By MEGAN SANCHEZ, KRCG
CALIFORNIA, Mo. (CIRCA via KRCG) — You can spot Chris Woodall's house on Main Street in California, Missouri, from more than a mile down the road. It glows from the rooftop to the driveway with holiday lights.
Each year, he starts decorating the house earlier and earlier. He creates a display from scratch, and it keeps getting bigger and bigger.
His motivation: his 8-year-old daughter Autumn, who has autism.
"She was diagnosed with autism at 3 years old," he said. "She's my whole world."
Autumn is your typical second-grade girl. She loves school, her friends, her pets and coloring. Though life hasn't always been easy for her.
Meet Autumn! She's eight years old, in the second grade, and loves to color. She also has autism. Talking, reading and interacting with others hasn't always come easily to her, but when she steps outside to her yard, all of those challenges fade away. pic.twitter.com/RSAgpSbL6P— Megan Sanchez KRCG13 (@MSanchezKRCG13) November 27, 2018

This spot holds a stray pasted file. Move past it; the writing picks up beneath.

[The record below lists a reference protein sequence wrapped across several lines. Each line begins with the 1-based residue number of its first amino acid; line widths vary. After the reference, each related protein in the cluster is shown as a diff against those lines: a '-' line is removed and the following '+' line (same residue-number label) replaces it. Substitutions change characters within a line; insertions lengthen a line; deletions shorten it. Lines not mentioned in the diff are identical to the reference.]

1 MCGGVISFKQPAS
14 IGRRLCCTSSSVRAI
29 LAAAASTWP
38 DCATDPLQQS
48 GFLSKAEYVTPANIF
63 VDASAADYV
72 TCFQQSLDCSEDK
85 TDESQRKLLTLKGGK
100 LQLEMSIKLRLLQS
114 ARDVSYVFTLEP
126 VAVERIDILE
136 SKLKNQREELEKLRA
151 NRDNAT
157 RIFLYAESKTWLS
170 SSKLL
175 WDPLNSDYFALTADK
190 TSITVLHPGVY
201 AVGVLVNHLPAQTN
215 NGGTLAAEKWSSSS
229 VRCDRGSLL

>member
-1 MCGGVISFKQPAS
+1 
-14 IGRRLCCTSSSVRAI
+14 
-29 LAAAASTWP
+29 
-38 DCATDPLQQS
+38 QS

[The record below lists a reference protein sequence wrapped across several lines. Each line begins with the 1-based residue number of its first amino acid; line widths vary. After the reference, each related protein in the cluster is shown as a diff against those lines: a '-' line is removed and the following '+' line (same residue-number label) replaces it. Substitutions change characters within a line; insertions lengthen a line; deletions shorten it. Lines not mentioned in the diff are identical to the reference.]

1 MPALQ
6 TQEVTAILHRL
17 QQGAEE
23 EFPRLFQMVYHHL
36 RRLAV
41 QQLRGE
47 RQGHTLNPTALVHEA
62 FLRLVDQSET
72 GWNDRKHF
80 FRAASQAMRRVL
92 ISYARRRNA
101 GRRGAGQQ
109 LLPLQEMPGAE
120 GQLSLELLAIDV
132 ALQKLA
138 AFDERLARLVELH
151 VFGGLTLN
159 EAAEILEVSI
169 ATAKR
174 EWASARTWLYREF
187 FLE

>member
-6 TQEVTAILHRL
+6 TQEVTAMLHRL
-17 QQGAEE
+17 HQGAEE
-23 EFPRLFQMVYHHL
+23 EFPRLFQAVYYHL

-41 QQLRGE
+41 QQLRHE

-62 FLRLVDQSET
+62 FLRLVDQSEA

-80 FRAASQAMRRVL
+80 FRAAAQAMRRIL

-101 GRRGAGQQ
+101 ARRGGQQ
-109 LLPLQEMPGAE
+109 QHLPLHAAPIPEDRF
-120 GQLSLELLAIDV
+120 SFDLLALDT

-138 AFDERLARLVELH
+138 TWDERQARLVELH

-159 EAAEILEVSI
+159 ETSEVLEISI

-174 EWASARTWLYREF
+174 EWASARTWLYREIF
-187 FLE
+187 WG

Autumn didn't talk until she was 4 years old, and only began forming sentences about a year ago. Her parents said they have to be extremely hands-on with her when it comes to learning. Unless it's math — the girl will add and subtract all day.
Woodall said for people with autism, lights communicate without words. The different colors, the flashing and, of course, Santa, all capture the magic of Christmas so many kids crave.
This year, Woodall had a banner made, dedicating the display to all children and adults with autism. He said the joy the lights bring to his daughter make the hours on the roof worthwhile.
"I enjoy her enjoying them because she's my No. 1 and I do it for her," he said. "If I didn't do it, I don't know what I would do. It gives me something to do, gives her something to enjoy."
The Woodall family said they want everyone in mid-Missouri — especially those affected by autism — to come enjoy their light display. It turns on when it gets dark, and they plan to keep it up through Jan. 2 or 3.